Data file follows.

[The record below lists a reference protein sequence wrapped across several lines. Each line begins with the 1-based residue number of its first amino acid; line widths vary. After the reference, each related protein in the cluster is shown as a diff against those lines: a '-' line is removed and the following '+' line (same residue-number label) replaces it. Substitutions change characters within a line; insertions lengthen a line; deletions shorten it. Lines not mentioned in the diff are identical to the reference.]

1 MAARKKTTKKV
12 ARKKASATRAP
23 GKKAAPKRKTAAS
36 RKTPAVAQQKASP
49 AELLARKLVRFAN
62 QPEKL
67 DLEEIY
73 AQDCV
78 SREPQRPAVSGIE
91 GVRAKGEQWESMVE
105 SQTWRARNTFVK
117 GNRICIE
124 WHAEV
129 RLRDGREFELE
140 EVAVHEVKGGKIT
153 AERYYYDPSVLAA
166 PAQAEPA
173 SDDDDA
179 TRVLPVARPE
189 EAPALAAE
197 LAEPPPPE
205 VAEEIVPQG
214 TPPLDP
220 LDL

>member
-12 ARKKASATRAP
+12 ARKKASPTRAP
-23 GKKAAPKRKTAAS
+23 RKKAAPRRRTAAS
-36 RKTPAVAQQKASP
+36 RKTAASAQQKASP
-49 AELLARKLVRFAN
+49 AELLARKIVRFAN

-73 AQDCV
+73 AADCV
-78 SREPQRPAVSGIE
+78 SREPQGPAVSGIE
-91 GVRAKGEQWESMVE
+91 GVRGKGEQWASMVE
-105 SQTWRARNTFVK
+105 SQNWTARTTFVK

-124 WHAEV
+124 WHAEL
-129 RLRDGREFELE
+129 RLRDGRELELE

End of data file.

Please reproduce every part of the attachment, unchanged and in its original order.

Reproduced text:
[The record below lists a reference protein sequence wrapped across several lines. Each line begins with the 1-based residue number of its first amino acid; line widths vary. After the reference, each related protein in the cluster is shown as a diff against those lines: a '-' line is removed and the following '+' line (same residue-number label) replaces it. Substitutions change characters within a line; insertions lengthen a line; deletions shorten it. Lines not mentioned in the diff are identical to the reference.]

1 MAARKKTTKKV
12 ARKKASATRAP
23 GKKAAPKRKTAAS
36 RKTPAVAQQKASP
49 AELLARKLVRFAN
62 QPEKL
67 DLEEIY
73 AQDCV
78 SREPQRPAVSGIE
91 GVRAKGEQWESMVE
105 SQTWRARNTFVK
117 GNRICIE
124 WHAEV
129 RLRDGREFELE
140 EVAVHEVKGGKIT
153 AERYYYDPSVLAA
166 PAQAEPA
173 SDDDDA
179 TRVLPVARPE
189 EAPALAAE
197 LAEPPPPE
205 VAEEIVPQG
214 TPPLDP
220 LDL

>member
-12 ARKKASATRAP
+12 ARKKASPTRAP
-23 GKKAAPKRKTAAS
+23 RKKAAPRRRTAAS
-36 RKTPAVAQQKASP
+36 RKTAASAQQKASP
-49 AELLARKLVRFAN
+49 AELLARKIVRFAN

-73 AQDCV
+73 AADCV
-78 SREPQRPAVSGIE
+78 SREPQGPAVSGIE
-91 GVRAKGEQWESMVE
+91 GVRGKGEQWASMVE
-105 SQTWRARNTFVK
+105 SQNWTARTTFVK

-124 WHAEV
+124 WHAEL
-129 RLRDGREFELE
+129 RLRDGRELELE